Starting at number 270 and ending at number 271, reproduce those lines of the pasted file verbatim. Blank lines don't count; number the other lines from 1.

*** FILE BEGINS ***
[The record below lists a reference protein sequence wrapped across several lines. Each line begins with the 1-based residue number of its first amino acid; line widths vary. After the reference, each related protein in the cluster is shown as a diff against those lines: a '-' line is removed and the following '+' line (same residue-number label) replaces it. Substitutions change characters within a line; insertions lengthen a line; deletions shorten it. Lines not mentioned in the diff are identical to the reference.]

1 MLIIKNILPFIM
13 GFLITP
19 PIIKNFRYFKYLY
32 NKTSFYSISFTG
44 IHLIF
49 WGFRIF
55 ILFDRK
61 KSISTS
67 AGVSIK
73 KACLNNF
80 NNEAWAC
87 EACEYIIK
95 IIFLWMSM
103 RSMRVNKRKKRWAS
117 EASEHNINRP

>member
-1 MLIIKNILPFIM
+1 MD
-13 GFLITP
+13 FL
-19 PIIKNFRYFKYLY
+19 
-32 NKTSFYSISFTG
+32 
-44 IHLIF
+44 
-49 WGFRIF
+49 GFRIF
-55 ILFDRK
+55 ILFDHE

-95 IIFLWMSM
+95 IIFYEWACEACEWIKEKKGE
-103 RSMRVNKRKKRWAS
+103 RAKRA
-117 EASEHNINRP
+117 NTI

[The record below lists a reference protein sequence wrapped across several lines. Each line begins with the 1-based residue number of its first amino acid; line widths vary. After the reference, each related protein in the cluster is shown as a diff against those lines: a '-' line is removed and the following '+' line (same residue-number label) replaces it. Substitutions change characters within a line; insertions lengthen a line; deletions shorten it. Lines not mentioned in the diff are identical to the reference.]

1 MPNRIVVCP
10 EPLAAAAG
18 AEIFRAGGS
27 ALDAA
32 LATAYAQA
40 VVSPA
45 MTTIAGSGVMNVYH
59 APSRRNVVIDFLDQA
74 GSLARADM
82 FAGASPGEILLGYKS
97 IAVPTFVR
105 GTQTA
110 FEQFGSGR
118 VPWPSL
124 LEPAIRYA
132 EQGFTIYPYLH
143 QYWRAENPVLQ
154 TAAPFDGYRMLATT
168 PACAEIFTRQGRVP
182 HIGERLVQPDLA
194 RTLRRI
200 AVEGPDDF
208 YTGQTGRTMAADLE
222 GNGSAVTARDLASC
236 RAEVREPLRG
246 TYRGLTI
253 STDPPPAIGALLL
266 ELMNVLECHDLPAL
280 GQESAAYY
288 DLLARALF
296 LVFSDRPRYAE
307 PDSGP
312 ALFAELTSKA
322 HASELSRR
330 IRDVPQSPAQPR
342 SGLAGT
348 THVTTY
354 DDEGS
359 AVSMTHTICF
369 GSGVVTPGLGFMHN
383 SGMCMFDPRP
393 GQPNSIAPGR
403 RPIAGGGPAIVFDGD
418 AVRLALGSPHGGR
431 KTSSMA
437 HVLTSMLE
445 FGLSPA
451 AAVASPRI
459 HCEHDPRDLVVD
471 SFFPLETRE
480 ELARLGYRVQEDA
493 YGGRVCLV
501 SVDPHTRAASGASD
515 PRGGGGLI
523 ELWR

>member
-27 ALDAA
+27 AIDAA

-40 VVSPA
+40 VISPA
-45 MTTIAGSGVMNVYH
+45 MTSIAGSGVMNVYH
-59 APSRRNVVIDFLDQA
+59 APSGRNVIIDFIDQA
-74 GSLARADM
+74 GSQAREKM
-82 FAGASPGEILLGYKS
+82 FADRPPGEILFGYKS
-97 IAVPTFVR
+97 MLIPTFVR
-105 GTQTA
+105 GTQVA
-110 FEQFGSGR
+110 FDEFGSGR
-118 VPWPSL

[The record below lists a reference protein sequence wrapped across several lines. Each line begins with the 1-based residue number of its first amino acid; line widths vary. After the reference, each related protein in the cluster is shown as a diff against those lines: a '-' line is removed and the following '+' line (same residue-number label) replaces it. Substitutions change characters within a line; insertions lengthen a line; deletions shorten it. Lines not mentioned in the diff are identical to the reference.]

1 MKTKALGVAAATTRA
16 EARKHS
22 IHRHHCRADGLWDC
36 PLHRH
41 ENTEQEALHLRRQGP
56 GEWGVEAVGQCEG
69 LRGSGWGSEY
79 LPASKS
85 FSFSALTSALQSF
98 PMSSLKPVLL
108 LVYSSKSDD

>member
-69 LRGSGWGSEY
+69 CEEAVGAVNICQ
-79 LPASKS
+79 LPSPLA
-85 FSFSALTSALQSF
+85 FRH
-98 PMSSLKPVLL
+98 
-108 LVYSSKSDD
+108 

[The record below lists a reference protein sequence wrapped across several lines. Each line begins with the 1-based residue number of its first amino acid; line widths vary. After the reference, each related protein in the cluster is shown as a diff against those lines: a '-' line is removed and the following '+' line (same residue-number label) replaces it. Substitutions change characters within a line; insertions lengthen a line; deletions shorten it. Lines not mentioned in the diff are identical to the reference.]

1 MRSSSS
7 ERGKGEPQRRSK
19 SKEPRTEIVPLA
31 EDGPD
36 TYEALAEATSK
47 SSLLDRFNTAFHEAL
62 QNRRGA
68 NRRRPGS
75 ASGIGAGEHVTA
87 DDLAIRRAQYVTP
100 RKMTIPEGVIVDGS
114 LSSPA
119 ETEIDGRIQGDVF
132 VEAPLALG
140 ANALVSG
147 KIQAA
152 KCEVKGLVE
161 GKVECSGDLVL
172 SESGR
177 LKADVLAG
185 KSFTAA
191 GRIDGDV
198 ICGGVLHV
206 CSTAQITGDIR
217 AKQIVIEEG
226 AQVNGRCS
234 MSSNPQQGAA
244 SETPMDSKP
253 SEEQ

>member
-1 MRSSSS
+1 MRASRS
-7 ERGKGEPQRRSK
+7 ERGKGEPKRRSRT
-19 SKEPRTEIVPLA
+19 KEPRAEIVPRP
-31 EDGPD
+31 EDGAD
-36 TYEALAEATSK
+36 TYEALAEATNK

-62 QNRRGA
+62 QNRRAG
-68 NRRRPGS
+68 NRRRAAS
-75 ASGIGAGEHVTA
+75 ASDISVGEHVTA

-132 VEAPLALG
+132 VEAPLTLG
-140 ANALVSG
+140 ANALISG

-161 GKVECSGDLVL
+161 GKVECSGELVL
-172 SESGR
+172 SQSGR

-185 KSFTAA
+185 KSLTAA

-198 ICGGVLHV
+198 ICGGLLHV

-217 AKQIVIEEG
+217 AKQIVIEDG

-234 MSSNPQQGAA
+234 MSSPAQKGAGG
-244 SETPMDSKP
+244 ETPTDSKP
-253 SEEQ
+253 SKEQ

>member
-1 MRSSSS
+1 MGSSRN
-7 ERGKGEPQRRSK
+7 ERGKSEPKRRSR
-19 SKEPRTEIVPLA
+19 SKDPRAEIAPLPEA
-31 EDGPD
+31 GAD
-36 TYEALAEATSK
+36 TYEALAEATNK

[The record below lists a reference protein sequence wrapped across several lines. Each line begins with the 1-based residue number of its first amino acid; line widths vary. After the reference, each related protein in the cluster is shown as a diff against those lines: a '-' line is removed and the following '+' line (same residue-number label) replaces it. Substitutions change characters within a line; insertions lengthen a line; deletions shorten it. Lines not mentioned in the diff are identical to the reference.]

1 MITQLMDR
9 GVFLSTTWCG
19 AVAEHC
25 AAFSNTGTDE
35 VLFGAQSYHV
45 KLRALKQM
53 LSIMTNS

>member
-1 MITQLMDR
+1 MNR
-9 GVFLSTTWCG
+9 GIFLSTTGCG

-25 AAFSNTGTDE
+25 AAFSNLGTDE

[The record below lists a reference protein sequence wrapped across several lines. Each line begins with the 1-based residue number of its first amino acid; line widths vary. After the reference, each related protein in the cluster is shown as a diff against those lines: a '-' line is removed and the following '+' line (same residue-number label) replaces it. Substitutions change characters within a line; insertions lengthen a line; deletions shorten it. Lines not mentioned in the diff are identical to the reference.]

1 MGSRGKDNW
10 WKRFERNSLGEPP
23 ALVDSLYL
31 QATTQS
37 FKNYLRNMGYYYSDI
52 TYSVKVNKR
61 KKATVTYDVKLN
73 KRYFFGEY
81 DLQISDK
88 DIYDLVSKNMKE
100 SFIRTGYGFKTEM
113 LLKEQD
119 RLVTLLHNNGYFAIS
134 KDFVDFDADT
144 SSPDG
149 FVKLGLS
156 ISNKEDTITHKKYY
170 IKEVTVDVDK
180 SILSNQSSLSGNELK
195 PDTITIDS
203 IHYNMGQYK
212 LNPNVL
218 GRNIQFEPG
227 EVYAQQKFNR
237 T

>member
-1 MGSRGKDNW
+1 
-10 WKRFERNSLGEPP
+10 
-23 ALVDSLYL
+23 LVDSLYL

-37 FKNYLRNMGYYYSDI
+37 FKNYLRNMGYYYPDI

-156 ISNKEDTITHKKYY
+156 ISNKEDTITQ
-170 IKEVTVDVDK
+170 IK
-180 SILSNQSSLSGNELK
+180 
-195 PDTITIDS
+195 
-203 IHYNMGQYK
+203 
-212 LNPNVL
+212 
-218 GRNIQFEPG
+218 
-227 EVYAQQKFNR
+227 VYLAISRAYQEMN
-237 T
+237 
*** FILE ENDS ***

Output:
+180 
-195 PDTITIDS